Services for adults include age-appropriate vaccinations and colorectal cancer screenings for patients over 50.

RELATED: 8 ways to get the cheapest car insurance possible

Work within your formulary.

Health care plans typically have a formulary, which is a list of medications that they're willing to pay part of or the entire cost of. It may include a list of preferred medications, for which it will pay the highest percentage of the cost.

It pays to be familiar with your formulary before you get an unpleasant surprise at the pharmacy, according to NerdWallet. Print out a copy of the document from your health insurance company's website, or call up an online copy at your doctor's office. Your doctor can work with you to make sure you get an effective medication that you can afford.

Utilize HSAs and FSAs.

If your health insurance plans allow you to put aside tax-free dollars in a Health Savings Account (HSA) or Flexible Spending Account (FSA), you should learn how they can help you. Consumer advisor Clark Howard's website, Clark.com, has a chart that explains the pros and cons of each.

An HSA is usually associated with high-deductible plans, and like an FSA, it helps you save money to pay for health care expenses. These can include everything from prescription eyeglasses to medication.

Watch out for surprise out-of-network charges.

Your insurance plan has a list of network providers, and when you can, you should stay in-network. That's easy enough if you're visiting a single doctor, but if you need to have surgery, things can get more complicated.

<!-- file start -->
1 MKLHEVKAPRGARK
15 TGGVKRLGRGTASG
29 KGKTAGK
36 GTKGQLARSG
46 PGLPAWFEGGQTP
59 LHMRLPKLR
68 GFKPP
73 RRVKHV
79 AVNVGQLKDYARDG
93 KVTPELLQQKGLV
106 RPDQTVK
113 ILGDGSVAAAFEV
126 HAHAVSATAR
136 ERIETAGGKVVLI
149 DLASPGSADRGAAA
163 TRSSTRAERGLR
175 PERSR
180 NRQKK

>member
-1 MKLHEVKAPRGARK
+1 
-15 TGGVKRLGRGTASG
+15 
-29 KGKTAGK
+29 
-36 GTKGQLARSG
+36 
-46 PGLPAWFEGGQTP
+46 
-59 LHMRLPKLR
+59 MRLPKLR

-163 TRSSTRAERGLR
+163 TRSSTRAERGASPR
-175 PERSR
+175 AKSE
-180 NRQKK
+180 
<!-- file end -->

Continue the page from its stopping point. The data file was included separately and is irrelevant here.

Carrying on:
For pre-planned surgery, Consumer Reports recommends talking with your doctor's billing department to get a list of everyone who will provide your care, including radiologists and anesthesiologists. Call your health care company to see if they're in-network, and if not, ask your doctor if in-network providers can be used.

Related

5 ways to ensure you're getting the best mortgage rate

Published: Thursday, November 09, 2017 @ 5:11 PM

The following are five ways to ensure that you're getting the best mortgage rate possible Look beyond a 30-year fixed rate Improve your credit score if it's low Beef up your down payment Get more than one quote Consider paying points

When you're buying a home, getting the best possible mortgage rate can have a positive effect on your finances for years to come.

RELATED: 7 clever ways to cut the costs of buying your first home

Depending on how large your mortgage is and how long you stay in your home, it can save you thousands of dollars over the life of the loan.

The following are five ways to ensure that you're getting the best mortgage rate possible:

Look beyond a 30-year fixed rate.

A 30-year fixed rate is the standard loan, but it's not the only option. If you can handle a higher monthly payment, you can save a significant amount over time by getting a 15-year mortgage.

Although you'll pay more each month, you'll get a lower interest rate and be able to pay off your home much quicker. In addition, more of your early payments go toward paying down the principal, according to The Motley Fool.

Improve your credit score if it's low.

It's important to keep your credit score in good shape because it helps determine how many loan options you'll have as well as the interest rate you'll pay. Check your score with each agency – EquifaxExperian and TransUnion – and correct any mistakes. If needed, delay getting a loan until you can improve your score by paying off debt and paying every bill on time.

The Simple Dollar looked at mortgage interest rates based on three different credit rates. The lowest credit score used (620) would cost the borrower more than $99,000 over the life of the loan when compared to a higher score (over 760).

Beef up your down payment.

Most lenders like to see at least a 20 percent down payment in order to get the best mortgage loan rate, according to Forbes. If you pay less, you may have a higher rate since the lender will consider you to be at higher risk of defaulting.